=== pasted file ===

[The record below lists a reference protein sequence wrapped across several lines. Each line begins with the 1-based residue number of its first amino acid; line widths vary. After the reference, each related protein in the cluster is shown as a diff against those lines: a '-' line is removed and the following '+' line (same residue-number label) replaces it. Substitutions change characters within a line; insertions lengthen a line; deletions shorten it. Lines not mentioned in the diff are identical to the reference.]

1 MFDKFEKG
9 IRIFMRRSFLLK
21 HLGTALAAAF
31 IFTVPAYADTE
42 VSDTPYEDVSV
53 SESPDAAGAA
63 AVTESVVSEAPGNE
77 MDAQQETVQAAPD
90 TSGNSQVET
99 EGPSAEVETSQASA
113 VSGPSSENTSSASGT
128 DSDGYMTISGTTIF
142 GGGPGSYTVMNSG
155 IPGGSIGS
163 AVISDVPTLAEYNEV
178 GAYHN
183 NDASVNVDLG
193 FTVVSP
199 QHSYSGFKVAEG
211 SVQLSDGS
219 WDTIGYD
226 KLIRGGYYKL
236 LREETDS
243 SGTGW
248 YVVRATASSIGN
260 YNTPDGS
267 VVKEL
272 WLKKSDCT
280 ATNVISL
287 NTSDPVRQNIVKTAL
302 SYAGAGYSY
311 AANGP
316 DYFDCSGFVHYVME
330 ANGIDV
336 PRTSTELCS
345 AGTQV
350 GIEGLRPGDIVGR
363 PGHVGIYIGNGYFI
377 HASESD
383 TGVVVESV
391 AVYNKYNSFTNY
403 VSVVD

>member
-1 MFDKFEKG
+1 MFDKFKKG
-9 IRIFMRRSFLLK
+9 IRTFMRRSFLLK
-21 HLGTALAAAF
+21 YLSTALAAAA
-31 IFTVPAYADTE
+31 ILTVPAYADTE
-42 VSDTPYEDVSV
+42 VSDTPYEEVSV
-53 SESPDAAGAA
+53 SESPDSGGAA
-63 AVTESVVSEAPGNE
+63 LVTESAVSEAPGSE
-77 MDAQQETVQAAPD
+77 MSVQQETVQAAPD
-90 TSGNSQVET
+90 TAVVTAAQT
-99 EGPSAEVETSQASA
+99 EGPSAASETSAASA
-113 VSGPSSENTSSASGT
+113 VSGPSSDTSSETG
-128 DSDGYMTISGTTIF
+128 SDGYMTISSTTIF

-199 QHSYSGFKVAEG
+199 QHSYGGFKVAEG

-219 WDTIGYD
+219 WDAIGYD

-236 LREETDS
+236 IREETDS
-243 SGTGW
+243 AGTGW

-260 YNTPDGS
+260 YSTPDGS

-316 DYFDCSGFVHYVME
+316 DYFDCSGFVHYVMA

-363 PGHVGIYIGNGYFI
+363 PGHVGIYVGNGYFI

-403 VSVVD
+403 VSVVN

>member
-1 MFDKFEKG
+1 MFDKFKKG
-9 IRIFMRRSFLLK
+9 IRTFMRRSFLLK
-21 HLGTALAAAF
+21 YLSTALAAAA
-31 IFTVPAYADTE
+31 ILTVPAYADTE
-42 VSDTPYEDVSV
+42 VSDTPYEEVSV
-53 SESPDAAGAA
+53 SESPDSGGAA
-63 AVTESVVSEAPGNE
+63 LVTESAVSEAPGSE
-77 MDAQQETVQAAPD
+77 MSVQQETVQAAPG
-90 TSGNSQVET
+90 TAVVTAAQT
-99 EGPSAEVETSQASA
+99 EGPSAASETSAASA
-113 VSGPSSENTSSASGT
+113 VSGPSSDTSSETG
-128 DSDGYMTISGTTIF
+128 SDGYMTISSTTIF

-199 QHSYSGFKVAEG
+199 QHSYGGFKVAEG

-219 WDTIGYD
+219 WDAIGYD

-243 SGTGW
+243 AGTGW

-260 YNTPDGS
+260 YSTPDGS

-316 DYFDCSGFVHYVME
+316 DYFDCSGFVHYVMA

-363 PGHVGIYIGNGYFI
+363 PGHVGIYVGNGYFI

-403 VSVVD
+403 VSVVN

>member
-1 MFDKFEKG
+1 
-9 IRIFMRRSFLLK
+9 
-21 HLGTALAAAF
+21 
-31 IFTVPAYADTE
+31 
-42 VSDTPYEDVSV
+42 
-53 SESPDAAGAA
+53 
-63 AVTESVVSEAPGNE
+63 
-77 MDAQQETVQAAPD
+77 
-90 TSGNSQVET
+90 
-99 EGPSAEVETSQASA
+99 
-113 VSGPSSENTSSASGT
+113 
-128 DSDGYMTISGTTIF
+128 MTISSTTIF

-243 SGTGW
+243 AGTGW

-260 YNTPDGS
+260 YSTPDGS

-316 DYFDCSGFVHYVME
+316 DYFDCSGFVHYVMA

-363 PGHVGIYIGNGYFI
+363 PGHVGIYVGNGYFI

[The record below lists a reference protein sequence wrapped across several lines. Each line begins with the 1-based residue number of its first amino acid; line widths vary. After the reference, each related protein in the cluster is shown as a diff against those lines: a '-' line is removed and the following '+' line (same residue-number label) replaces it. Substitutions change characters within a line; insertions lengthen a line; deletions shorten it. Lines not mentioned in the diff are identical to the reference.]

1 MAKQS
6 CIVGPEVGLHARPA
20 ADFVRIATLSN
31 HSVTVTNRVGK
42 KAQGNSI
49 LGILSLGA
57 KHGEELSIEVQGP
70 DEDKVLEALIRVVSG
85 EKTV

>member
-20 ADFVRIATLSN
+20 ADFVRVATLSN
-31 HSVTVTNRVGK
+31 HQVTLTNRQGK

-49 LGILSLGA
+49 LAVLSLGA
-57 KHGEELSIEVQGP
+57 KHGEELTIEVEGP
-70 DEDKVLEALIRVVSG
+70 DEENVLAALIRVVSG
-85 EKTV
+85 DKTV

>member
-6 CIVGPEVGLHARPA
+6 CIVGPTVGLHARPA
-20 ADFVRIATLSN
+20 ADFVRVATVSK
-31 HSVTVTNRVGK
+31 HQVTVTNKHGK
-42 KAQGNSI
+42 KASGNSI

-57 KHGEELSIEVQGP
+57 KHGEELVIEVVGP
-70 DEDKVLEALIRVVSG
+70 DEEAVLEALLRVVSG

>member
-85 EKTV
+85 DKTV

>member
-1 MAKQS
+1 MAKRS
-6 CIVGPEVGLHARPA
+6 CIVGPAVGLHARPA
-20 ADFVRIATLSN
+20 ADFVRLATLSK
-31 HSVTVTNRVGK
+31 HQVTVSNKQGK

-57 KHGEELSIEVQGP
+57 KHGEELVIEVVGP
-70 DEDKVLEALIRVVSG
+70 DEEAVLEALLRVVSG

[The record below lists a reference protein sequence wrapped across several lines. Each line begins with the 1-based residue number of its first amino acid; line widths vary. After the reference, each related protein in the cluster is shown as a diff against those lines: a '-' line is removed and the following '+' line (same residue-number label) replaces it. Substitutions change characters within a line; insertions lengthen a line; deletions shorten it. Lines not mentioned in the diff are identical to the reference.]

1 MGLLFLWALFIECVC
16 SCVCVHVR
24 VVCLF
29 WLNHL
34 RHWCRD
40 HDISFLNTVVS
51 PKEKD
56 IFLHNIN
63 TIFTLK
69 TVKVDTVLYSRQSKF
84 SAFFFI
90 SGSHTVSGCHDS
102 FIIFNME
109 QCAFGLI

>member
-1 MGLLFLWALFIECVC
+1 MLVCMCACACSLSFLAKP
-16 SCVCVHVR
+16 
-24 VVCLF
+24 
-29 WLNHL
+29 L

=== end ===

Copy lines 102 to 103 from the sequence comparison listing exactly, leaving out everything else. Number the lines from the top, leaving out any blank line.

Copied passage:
-90 TSGNSQVET
+90 TAVVTAAQT